HOUSTON --The Montrose Center hosted a vigil Monday night to honor the victims of the Orlando nightclub shooting that killed 49 people and injured 53 more. A Houston man was in the crowd when the shooting started at the Pulse nightclub early Sunday morning, but he was in the main dance room near an exit and was able to quickly escape.
Gil De Souza said one of his friends was in the bathroom and was shot three times.
"I texted him a very brief message, because I was on the phone with him for maybe ten seconds," De Souza said. "I could hear he was sobbing a little bit. He said, 'I'm okay.' It was just silence after that. He hung up the phone."
"A friend of ours that was with him, we didn't hear from her -- we didn't know if she was okay and they were together. So I asked him y'all okay? Are you safe? And he just replied yes, and that was the last time I heard from him."
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De Souza said his friend was later treated and released at a hospital. He declined to identify his friend, citing privacy concerns. De Souza also knew one man who did not survive. Juan Ramon Guerrero and his boyfriend were killed in the attack.
All day long on Monday, volunteers and staff members at The Montrose Center created hundreds of rainbow and black ribbons for people to wear as a public sign of solidarity.
"We're all in this battle together. We all have a stake. We all have an interest in helping each other. 'Cause that's when we're going to make it," said Richard Gamez, as he twisted strands of ribbon together. "That's my belief."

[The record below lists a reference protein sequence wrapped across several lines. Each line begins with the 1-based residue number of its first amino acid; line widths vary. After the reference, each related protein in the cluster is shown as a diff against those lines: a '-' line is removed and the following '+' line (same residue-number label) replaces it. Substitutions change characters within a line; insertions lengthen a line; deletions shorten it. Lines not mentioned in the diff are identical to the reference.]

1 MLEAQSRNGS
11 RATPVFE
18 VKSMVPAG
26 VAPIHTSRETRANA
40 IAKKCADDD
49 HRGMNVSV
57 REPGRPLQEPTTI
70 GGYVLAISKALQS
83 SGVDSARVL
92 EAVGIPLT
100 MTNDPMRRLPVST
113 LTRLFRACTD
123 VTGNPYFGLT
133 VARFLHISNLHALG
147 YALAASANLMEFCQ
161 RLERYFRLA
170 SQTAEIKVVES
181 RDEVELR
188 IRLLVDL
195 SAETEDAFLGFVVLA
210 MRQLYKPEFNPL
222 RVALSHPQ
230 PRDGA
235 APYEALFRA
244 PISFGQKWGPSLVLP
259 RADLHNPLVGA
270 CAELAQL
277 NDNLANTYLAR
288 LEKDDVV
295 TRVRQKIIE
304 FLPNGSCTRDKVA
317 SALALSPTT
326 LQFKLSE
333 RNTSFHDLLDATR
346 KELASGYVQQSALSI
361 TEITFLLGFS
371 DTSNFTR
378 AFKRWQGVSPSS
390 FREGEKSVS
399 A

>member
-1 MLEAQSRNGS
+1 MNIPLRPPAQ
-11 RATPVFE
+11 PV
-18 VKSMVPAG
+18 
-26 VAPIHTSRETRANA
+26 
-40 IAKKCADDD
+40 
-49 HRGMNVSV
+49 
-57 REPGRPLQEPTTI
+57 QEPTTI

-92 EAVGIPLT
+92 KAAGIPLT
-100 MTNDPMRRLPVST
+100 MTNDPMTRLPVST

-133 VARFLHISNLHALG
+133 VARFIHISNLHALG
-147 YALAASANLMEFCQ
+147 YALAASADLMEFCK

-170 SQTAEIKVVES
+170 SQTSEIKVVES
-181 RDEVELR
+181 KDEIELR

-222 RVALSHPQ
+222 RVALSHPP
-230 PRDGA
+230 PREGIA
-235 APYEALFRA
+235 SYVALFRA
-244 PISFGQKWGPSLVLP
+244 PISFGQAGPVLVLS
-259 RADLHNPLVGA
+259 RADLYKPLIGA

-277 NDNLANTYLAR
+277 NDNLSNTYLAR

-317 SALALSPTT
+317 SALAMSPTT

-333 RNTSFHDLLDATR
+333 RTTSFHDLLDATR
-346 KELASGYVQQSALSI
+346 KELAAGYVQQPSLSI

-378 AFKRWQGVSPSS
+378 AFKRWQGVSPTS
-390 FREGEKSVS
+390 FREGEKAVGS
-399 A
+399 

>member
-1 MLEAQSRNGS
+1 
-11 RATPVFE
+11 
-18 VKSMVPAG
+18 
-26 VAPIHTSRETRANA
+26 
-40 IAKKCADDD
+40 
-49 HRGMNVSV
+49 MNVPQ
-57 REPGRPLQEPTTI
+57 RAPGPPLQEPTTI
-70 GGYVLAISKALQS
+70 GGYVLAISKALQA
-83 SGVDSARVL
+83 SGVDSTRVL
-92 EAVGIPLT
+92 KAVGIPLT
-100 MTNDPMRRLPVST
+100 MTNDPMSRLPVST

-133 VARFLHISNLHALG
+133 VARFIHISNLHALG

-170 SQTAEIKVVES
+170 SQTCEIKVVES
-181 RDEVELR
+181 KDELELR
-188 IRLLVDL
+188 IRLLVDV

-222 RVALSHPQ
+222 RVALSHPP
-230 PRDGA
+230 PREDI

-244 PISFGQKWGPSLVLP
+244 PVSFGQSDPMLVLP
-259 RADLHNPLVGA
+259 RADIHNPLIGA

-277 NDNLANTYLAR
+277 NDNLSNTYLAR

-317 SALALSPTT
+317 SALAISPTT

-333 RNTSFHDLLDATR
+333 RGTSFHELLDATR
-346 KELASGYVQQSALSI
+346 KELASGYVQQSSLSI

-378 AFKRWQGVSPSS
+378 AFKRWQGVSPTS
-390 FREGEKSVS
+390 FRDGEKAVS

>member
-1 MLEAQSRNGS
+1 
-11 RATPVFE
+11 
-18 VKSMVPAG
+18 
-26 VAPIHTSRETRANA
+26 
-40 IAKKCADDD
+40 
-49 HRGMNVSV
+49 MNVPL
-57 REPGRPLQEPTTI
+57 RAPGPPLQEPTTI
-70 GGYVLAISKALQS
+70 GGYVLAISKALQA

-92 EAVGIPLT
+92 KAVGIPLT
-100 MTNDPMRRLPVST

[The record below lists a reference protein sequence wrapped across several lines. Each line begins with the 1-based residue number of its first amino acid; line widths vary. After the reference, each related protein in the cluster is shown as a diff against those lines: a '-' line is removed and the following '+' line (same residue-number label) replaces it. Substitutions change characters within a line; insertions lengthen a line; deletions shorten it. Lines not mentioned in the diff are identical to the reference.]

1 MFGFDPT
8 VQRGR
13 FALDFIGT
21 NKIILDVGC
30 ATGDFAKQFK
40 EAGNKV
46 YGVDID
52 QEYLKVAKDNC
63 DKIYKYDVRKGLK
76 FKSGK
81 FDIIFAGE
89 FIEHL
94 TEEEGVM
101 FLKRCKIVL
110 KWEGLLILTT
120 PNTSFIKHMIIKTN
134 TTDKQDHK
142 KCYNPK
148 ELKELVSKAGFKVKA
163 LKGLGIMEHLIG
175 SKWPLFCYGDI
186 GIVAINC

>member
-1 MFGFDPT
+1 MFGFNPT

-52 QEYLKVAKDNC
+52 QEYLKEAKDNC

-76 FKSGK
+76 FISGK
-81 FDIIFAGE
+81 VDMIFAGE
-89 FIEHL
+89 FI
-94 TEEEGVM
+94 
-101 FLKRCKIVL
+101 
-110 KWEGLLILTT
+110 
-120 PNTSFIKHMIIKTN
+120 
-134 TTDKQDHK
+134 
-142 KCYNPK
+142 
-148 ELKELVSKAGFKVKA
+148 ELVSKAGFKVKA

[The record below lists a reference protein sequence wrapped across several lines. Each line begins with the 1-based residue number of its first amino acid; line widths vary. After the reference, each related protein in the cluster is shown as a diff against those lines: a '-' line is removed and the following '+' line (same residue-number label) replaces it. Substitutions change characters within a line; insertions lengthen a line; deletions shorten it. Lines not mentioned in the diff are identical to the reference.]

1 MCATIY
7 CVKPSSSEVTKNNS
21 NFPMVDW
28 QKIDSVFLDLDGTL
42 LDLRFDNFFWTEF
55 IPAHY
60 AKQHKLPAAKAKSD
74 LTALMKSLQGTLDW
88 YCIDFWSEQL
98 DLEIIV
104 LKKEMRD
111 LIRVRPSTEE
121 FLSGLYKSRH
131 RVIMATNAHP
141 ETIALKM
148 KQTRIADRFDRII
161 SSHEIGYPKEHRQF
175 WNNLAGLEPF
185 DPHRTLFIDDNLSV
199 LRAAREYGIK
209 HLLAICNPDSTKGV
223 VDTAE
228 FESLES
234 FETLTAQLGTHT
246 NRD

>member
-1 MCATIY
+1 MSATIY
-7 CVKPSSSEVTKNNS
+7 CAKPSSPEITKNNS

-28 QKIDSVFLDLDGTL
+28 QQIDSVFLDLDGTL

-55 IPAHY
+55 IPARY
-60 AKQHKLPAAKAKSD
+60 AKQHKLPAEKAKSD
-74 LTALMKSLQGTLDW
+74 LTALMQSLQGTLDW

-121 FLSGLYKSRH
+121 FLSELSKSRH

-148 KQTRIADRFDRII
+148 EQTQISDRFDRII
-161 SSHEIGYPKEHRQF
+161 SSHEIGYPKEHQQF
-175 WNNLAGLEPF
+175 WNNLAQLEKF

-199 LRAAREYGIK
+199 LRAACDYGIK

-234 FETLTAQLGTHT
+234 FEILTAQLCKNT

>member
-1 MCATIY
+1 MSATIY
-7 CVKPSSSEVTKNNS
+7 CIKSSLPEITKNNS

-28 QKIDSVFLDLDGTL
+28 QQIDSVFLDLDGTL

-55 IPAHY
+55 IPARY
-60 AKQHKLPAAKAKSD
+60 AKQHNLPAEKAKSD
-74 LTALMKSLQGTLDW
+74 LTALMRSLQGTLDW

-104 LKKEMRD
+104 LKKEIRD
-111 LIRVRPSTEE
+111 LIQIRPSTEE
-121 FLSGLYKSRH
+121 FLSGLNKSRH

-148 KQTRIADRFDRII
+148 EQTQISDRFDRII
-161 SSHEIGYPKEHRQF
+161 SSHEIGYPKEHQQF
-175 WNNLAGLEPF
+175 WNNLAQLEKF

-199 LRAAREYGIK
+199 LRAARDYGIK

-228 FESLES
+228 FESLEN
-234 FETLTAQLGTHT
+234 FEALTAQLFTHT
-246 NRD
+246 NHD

The news of the attack deeply hurt both Gamez and Jasmine Clark, who said she was shocked by the news.
VIDEO: Sunday vigil in Hermann Park
"Children lost their parents. Parents have to bury their children. It's something that happened over one person's selfish, you know, actions," she said.
Earlier in the day, interfaith leaders hosted a news conference, condemning the violence and calling for unity.
"The term Islamic terror is a misnomer for there is nothing Islamic or religious about murdering innocent people," said M.J. Khan, president of the Islamic Society of Greater Houston.
"United Methodists believe that all persons are of immeasurable worth because they are created by God and loved by Jesus Christ," said Rev. Dianne McGehee, who is with the Texas Annual Conference United Methodist Church.
The Montrose Center received calls all day long from people wanting to know how to help. People were encouraged to make a donation or show a public sign of support through ribbons or social media pictures. The center and interfaith leaders are also working on a local blood drive to help.